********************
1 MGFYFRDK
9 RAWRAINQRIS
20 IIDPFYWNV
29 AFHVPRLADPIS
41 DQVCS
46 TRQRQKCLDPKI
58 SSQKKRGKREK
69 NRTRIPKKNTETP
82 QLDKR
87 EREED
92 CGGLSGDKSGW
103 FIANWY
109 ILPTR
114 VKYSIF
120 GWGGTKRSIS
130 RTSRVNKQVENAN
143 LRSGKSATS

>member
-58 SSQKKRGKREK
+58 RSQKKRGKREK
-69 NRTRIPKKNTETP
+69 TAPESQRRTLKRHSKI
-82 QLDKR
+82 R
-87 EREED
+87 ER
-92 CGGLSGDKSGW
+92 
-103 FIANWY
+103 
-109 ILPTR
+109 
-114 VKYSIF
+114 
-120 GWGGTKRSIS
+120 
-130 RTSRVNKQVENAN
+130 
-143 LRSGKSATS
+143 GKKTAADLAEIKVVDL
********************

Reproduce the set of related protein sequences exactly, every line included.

1 MGFYFRDK
9 RAWRAINQRIS
20 IIDPFYWNV
29 AFHVPRLADPIS
41 DQVCS
46 TRQRQKCLDPKI
58 SSQKKRGKREK
69 NRTRIPKKNTETP
82 QLDKR
87 EREED
92 CGGLSGDKSGW
103 FIANWY
109 ILPTR
114 VKYSIF
120 GWGGTKRSIS
130 RTSRVNKQVENAN
143 LRSGKSATS

>member
-58 SSQKKRGKREK
+58 RSQKKRGKREK
-69 NRTRIPKKNTETP
+69 TAPESQRRTLKRHSKI
-82 QLDKR
+82 R
-87 EREED
+87 ER
-92 CGGLSGDKSGW
+92 
-103 FIANWY
+103 
-109 ILPTR
+109 
-114 VKYSIF
+114 
-120 GWGGTKRSIS
+120 
-130 RTSRVNKQVENAN
+130 
-143 LRSGKSATS
+143 GKKTAADLAEIKVVDL